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Restoring the old PC-XT clone mainboard

2018-10-27 01:42:04,  In: Electronics, Retrocomputing

A long time ago I got an XT mainboard. The history of it is known: previous owner got it from someone else, who told that it is damaged and cannot be easily repaired, so it became an interesting exhibit in a bookshelf. It was for last 2 years in my stuff and finally I decided to restore it to the working condition.

The mainboard is a really old one - it has an additional ISA edge connector on the side, all TTL chips from around 1984-85, socketed, but it was not an IBM. The logo, visible on a silkscreen under the processor, resembles a stylish written "S" letter with its center line shaped in an american resistor symbol.
It was a clone, but a clone made with some uncertainity. Not that there are circuit errors, it electrically still is a 5160, but the design itself is... like someone took schematics from the technical manual, looked at original PCB and said "OK, let's try to design it again", and this was the first try, made quickly to verify is everything OK. The mainboard has a piece of breadboard in one of its corners produced by design. Tracks are not led with straight angles, like in IBM, but they are curved and round. All chips are socketed and there are their models written on the silkscreen, but they have lots of typos, like "74LS5244" instead of "74LS244" (generally silkscreen designer put digit 5 too many times in a chip types), there are also typos in descriptions like "ROM SEPRAATION" or "16K RANS". The mainboard had a Nec 8088 processor, most components are from Nec and TI.

The first thing before powering on was removing each chip and checking it in TTL tester. This way, 2 blown 74LS244 and 74LS74 with partially damaged output have been replaced. CPU has been tested in another XT and it didn't started. So I replaced it too.

I dumped the PROM and compared with 5160's dump. It was OK. Dumped EPROM - a surprise, it was a BIOS from 08/16/1982 (see binary), this ROM was never officially released, and comparing code I find that it is (in at least 4 places) different than another copy which is in the Internet, it was probably patched during board development. I decided to try it in my XT Turbo to see what the result will be - XT BIOSes are quite interchangeable if no custom chipsets are used, and I already tried a 1986 5160 BIOS in it. So, comparing to the 1986 one, this unofficial BIOS is slow as hell, it chews through 640kB of RAM in about a minute, has no support for 720kB drives and is too greedy about some cards' ROMs. I will probably save the chip as it was originally, but I'll prepare a chip with 1986 BIOS, or maybe even a Phoenix (although I don't like Phoenix - it boots up very quickly, but may not see some board ROMs).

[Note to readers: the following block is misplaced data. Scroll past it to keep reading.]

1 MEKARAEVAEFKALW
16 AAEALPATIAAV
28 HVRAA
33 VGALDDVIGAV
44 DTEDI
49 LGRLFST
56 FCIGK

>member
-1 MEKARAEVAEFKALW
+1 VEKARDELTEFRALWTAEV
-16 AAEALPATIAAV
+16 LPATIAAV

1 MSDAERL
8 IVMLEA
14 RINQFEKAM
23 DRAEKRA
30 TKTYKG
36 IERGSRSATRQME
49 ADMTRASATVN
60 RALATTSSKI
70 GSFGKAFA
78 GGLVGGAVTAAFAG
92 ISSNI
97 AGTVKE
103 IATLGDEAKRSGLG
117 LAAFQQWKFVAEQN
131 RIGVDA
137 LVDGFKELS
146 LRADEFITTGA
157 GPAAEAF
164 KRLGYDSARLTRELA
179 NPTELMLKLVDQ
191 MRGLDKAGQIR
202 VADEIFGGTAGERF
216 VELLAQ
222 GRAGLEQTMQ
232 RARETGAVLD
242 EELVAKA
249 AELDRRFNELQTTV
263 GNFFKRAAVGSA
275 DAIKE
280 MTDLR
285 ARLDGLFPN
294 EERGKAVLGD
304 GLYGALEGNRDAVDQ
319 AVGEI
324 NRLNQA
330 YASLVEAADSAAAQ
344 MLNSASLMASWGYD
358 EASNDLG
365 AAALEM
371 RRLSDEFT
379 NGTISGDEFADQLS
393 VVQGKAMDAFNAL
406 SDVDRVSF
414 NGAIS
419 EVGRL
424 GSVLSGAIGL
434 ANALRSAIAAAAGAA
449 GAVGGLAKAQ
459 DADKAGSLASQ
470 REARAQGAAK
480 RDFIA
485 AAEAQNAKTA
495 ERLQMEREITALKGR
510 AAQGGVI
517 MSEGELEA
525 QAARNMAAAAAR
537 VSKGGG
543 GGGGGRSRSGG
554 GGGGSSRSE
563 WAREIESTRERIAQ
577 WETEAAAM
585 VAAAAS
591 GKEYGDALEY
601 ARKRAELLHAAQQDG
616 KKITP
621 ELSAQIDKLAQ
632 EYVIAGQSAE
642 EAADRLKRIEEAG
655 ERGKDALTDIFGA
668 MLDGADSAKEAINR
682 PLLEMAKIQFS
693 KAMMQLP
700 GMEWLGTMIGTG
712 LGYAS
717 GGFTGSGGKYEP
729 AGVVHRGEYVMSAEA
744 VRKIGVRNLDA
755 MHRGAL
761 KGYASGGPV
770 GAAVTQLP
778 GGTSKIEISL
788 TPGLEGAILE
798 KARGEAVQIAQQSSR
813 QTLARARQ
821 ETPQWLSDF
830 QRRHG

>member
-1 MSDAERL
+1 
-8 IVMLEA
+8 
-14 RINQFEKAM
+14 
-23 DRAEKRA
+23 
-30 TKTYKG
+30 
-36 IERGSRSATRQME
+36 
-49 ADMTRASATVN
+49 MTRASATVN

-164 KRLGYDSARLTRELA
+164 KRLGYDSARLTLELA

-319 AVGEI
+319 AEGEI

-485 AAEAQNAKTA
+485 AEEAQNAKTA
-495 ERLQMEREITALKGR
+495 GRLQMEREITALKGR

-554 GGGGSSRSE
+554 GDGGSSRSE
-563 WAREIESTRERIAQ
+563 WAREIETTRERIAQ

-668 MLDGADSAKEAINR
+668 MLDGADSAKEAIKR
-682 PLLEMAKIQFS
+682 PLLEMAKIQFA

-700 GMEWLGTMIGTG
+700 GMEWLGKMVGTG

Let's proceed further. Before powering it on I did a quick configuration review: DIP switches all in "ON", this should not be like that, especially when most of circuitry is like 5160 and DIP switches are described on silkscreen like a 5160, I configured it as in the original. Next, the jumpers.
First thing I found was that one jumper block is really similar to the one in XT, responsible for 64-256K or 256-640K board mode. And it really could have this function, but someone soldered it in the solder side to 256-640 option. Some jumper pins are present in the black plastic bases, but are not soldered into PCB. And there are much more jumpers than in 5160. Especially near ROM sockets, there are 5 sockets in this mainboard and their system is different than in 5160, with more jumpers.

The first difference is a presence of 74LS30 on the way to /CE of ROM, and /OE ends in some unknown jumper block. I decided to try to power it on, but before connecting power supply I tested it with ohmmeter. SHORT.
Tantalum capacitors? Another bad chip? Short in clock generator? Nope. Someone jumpered Vcc with GND. After this discovery I decided not to trust existing jumper configuration, and after removing "risky" jumpers the machine of course shown no signs of life, but at least nothing blown PSU's fuses. In the meantime I burned a diagnostic ROM from MinusZegoDegrees site. OK, because this mainboard is not known at all, even in TH99, I had to do a comparison - with 5160 schematics.

   How XT sees its ROM?

Intel 8088 has 1MB of addressable space. In this 1MB processor has to "see" all places from which it can read and to which it can write. In PC XT, the first 640kB of this space is reserved for system RAM, and that's why system expansion behind 640kB was so troublesome. Next, a 128k is reserved for future expansion and graphics adapter I/O area. Next 96kB is for various video board memory (first 32k) and sometimes registers. Next 192K is where ROMs of boards are placed, such as network board boot ROMs or SCSI controller ROMs. The last 64kB, from F0000 until FFFFF is where the BIOS ROMs are. System starts running BIOS from there, which is the last 8kB, but sometimes, especially in original PCs, there is additional ROM with BASIC before. If a ROM BIOS is driven to the point in which it is not possible to boot from anywhere and it's not programmed with an error condition (like with memory map problems), it may try to boot BASIC ROM and if, as in most PC clone cases, it's not present it will halt with "NO ROM BASIC" message. The full memory map can be seen in the figure below (Source: